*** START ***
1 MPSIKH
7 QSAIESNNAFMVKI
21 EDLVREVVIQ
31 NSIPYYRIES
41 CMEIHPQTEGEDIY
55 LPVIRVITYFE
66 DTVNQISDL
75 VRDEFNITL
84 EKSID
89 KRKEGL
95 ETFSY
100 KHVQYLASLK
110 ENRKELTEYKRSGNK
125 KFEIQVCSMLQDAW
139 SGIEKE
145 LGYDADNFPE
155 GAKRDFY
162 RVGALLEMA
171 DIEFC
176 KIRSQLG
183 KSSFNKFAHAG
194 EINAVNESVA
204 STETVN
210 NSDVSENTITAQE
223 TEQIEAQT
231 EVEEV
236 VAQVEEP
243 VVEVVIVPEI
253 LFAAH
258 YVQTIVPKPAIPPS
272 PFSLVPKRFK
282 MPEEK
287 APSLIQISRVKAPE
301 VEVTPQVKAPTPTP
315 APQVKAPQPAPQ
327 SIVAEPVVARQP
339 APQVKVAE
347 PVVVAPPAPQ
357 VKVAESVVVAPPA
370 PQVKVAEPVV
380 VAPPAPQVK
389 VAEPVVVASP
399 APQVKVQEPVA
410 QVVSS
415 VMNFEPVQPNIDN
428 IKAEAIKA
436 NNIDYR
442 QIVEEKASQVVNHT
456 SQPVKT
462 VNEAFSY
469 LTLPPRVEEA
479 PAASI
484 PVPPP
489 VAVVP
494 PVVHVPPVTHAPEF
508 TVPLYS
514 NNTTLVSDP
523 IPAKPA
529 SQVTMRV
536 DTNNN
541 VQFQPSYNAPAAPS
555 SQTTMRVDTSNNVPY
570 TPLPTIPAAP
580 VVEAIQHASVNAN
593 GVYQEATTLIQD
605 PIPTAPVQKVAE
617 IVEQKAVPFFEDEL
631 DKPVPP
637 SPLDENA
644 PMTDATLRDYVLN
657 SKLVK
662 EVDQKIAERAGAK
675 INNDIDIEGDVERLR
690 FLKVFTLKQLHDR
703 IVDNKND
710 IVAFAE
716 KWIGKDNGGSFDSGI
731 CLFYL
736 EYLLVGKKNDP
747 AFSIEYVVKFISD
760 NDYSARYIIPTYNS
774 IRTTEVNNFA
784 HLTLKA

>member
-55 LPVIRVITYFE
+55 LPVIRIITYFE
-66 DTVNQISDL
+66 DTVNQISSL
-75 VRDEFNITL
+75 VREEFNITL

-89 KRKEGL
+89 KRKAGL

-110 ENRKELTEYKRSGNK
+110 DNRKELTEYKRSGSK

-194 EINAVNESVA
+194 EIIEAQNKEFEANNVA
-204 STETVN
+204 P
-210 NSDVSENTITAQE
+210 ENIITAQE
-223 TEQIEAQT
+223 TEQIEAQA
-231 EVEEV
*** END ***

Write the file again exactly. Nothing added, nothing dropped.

1 MPSIKH
7 QSAIESNNAFMVKI
21 EDLVREVVIQ
31 NSIPYYRIES
41 CMEIHPQTEGEDIY
55 LPVIRVITYFE
66 DTVNQISDL
75 VRDEFNITL
84 EKSID
89 KRKEGL
95 ETFSY
100 KHVQYLASLK
110 ENRKELTEYKRSGNK
125 KFEIQVCSMLQDAW
139 SGIEKE
145 LGYDADNFPE
155 GAKRDFY
162 RVGALLEMA
171 DIEFC
176 KIRSQLG
183 KSSFNKFAHAG
194 EINAVNESVA
204 STETVN
210 NSDVSENTITAQE
223 TEQIEAQT
231 EVEEV
236 VAQVEEP
243 VVEVVIVPEI
253 LFAAH
258 YVQTIVPKPAIPPS
272 PFSLVPKRFK
282 MPEEK
287 APSLIQISRVKAPE
301 VEVTPQVKAPTPTP
315 APQVKAPQPAPQ
327 SIVAEPVVARQP
339 APQVKVAE
347 PVVVAPPAPQ
357 VKVAESVVVAPPA
370 PQVKVAEPVV
380 VAPPAPQVK
389 VAEPVVVASP
399 APQVKVQEPVA
410 QVVSS
415 VMNFEPVQPNIDN
428 IKAEAIKA
436 NNIDYR
442 QIVEEKASQVVNHT
456 SQPVKT
462 VNEAFSY
469 LTLPPRVEEA
479 PAASI
484 PVPPP
489 VAVVP
494 PVVHVPPVTHAPEF
508 TVPLYS
514 NNTTLVSDP
523 IPAKPA
529 SQVTMRV
536 DTNNN
541 VQFQPSYNAPAAPS
555 SQTTMRVDTSNNVPY
570 TPLPTIPAAP
580 VVEAIQHASVNAN
593 GVYQEATTLIQD
605 PIPTAPVQKVAE
617 IVEQKAVPFFEDEL
631 DKPVPP
637 SPLDENA
644 PMTDATLRDYVLN
657 SKLVK
662 EVDQKIAERAGAK
675 INNDIDIEGDVERLR
690 FLKVFTLKQLHDR
703 IVDNKND
710 IVAFAE
716 KWIGKDNGGSFDSGI
731 CLFYL
736 EYLLVGKKNDP
747 AFSIEYVVKFISD
760 NDYSARYIIPTYNS
774 IRTTEVNNFA
784 HLTLKA

>member
-55 LPVIRVITYFE
+55 LPVIRIITYFE
-66 DTVNQISDL
+66 DTVNQISSL
-75 VRDEFNITL
+75 VREEFNITL

-89 KRKEGL
+89 KRKAGL

-110 ENRKELTEYKRSGNK
+110 DNRKELTEYKRSGSK

-194 EINAVNESVA
+194 EIIEAQNKEFEANNVA
-204 STETVN
+204 P
-210 NSDVSENTITAQE
+210 ENIITAQE
-223 TEQIEAQT
+223 TEQIEAQA
-231 EVEEV